Published online by Cambridge University Press: 05 June 2012
This book is intended as a comprehensive and accessible account of the society of England between the early thirteenth and the late fifteenth centuries. The dates 1200–1500 conventionally describe the ‘later middle ages’ in England, but are obviously not impermeable: some of the contributions that follow necessarily take certain matters back to the eleventh and forward to the sixteenth centuries. The book is organised around five large chapters which provide analyses of the historiographical background and the debate about demography (chapter 1), the social hierarchy and attitudes towards it (chapter 2), the experience of life in towns (chapter 6) and in the countryside (chapter 7), the forms of religious belief current in the society (chapter 11) and the other kinds of identity, individual and collective, that built on and helped to inform social organisation (chapter 15). Around these chapters is a series of shorter, more specialised studies that develops further some of the major themes from war to work, law to literacy, consumerism to magic.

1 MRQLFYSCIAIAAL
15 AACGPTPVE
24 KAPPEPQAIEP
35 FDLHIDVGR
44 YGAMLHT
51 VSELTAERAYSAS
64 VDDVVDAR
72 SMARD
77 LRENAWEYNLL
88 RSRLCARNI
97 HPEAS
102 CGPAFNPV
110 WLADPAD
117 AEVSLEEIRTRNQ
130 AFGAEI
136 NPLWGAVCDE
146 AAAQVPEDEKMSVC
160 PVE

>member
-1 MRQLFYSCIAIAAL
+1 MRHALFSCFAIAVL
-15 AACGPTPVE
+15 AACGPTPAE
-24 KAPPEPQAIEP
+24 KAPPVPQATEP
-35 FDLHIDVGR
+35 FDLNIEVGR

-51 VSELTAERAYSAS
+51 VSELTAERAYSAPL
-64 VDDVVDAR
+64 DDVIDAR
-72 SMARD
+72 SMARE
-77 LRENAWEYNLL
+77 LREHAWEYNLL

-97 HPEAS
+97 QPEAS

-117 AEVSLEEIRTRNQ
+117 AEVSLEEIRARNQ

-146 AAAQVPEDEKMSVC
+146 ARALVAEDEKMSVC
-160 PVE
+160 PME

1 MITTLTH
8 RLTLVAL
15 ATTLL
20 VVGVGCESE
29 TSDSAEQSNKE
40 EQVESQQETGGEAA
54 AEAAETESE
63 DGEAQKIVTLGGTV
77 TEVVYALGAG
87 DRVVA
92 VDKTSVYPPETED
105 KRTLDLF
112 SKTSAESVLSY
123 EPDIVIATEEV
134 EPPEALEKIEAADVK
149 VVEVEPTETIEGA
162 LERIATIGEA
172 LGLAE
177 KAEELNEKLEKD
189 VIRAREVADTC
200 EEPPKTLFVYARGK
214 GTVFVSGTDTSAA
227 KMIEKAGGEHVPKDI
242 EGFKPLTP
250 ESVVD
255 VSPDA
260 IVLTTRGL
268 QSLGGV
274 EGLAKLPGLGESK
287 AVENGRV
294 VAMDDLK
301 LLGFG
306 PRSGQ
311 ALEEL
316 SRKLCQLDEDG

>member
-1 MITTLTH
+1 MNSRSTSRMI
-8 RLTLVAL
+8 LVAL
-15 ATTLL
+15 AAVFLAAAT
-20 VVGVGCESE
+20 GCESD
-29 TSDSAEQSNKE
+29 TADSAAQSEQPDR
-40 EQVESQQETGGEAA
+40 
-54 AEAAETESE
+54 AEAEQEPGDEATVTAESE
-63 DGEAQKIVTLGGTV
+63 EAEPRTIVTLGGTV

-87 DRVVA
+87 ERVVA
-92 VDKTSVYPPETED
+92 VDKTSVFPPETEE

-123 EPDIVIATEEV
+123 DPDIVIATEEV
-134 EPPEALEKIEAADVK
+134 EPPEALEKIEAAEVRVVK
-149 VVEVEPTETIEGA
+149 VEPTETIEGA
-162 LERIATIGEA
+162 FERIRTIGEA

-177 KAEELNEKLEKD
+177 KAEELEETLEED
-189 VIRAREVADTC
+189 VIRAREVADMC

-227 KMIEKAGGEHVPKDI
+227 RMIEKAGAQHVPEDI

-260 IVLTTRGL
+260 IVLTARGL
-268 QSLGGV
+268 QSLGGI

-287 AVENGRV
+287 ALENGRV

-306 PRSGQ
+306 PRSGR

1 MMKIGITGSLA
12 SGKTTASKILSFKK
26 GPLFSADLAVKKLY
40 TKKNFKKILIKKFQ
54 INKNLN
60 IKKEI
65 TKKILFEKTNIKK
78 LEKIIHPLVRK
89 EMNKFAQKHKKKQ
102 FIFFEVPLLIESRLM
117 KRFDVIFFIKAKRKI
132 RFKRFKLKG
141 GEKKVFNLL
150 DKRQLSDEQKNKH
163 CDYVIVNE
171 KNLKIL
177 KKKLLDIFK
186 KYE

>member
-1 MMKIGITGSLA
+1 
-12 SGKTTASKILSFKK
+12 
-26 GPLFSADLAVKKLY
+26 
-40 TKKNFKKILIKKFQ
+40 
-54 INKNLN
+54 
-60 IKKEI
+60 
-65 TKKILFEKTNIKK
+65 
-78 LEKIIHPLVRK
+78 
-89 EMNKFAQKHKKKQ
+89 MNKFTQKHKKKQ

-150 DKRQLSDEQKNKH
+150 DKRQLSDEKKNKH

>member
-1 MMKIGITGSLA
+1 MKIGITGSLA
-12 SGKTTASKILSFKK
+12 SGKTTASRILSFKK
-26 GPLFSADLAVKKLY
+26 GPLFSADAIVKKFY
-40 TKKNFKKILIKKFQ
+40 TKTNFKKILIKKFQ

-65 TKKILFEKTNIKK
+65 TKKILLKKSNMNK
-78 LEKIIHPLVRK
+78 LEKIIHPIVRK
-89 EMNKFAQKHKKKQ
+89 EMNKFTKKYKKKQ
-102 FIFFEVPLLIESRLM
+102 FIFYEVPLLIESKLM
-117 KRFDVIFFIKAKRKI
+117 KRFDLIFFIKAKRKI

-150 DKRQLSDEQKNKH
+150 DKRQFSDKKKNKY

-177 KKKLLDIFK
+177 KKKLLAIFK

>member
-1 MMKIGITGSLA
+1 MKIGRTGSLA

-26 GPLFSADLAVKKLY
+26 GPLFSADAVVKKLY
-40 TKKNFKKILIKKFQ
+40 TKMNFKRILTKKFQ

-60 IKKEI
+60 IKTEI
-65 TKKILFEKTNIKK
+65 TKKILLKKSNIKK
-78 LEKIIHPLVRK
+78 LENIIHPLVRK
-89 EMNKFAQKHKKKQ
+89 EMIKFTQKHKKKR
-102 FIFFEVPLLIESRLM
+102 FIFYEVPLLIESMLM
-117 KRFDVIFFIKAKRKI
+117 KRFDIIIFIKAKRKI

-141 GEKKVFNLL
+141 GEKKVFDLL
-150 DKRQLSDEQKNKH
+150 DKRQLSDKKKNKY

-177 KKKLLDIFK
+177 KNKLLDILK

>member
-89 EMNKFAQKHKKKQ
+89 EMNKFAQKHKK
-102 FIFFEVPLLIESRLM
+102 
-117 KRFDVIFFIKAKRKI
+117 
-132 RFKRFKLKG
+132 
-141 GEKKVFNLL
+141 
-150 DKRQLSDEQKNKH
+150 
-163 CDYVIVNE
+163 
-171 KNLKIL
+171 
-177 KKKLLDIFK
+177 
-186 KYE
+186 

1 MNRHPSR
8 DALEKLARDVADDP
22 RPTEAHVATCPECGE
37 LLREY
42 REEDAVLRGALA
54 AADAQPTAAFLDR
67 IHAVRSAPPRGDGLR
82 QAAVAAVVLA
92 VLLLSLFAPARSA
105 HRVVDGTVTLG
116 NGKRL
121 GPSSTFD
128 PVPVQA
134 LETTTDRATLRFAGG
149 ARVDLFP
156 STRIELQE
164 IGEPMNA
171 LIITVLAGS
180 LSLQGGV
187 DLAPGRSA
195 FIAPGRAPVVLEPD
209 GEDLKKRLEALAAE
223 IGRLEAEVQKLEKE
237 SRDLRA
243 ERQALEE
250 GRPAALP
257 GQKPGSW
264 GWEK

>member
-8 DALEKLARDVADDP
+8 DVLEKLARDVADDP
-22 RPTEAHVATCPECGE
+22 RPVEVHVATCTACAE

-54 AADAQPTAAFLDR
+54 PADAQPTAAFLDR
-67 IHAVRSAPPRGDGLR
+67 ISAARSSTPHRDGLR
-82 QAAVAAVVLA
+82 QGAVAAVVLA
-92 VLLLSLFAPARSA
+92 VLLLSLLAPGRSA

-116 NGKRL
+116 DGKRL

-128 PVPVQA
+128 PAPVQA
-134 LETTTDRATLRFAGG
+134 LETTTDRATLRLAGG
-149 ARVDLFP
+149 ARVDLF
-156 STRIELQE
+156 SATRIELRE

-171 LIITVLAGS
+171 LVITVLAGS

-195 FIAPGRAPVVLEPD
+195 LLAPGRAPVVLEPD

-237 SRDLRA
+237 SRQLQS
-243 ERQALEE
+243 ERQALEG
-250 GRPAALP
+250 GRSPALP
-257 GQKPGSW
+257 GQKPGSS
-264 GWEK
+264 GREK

The book thus aims to respond to a new agenda of social history which has extended the range of the sub-discipline from a preoccupation with the material existence of the lower orders to include a range of non-material aspects of life including attitudes to work and to crime, the development of ideas about nationality, and the existence (or otherwise) of self-consciousness or ‘individualism’.